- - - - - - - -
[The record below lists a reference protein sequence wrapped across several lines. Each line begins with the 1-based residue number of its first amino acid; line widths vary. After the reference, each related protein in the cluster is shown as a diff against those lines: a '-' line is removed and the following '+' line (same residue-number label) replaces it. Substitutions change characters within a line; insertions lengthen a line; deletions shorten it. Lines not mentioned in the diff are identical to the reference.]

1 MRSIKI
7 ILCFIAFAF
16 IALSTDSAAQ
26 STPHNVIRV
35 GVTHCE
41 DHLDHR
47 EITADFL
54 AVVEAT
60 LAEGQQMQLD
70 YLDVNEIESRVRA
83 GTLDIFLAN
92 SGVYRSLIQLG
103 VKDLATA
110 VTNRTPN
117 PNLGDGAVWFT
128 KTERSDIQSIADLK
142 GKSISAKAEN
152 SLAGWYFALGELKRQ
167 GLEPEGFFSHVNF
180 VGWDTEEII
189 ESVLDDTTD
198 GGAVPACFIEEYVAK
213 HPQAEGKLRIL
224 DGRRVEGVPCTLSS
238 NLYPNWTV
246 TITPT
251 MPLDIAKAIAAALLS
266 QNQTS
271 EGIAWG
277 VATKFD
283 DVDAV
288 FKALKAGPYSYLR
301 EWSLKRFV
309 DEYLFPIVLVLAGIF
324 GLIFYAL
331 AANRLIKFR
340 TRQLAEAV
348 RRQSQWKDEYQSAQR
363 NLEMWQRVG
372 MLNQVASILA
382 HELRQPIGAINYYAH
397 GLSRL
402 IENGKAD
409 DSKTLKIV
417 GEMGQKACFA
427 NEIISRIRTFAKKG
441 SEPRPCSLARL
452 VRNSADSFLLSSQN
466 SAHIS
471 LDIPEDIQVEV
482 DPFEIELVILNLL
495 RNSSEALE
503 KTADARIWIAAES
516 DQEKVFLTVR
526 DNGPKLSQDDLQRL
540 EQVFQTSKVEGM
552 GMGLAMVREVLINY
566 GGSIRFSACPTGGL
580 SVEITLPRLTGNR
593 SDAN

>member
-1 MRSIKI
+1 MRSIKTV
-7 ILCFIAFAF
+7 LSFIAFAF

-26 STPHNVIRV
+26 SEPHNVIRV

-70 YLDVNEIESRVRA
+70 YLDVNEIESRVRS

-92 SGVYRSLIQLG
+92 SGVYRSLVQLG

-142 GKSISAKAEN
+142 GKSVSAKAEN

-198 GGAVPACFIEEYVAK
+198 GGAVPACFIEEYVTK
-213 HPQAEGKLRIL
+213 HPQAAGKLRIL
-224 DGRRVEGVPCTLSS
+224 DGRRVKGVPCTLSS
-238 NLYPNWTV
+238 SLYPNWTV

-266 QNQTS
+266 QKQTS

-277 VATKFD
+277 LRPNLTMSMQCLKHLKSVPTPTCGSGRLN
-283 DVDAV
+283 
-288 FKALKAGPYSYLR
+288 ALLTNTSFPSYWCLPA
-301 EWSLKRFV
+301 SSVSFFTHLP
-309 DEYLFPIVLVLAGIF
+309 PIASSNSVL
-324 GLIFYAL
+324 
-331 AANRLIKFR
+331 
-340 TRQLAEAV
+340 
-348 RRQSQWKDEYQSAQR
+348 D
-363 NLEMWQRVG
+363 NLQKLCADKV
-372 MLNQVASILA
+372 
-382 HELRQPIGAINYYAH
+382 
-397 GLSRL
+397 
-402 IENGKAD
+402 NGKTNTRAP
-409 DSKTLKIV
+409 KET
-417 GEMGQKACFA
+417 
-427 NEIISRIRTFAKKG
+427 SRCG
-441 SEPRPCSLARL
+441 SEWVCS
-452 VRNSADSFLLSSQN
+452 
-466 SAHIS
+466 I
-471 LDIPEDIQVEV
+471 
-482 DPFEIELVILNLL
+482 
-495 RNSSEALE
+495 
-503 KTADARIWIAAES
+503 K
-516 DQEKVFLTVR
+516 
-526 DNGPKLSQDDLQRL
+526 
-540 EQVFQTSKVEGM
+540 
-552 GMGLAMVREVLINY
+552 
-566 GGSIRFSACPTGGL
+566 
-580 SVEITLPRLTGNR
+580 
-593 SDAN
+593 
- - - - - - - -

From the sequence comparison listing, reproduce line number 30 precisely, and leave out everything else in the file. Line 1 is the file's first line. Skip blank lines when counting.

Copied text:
271 EGIAWG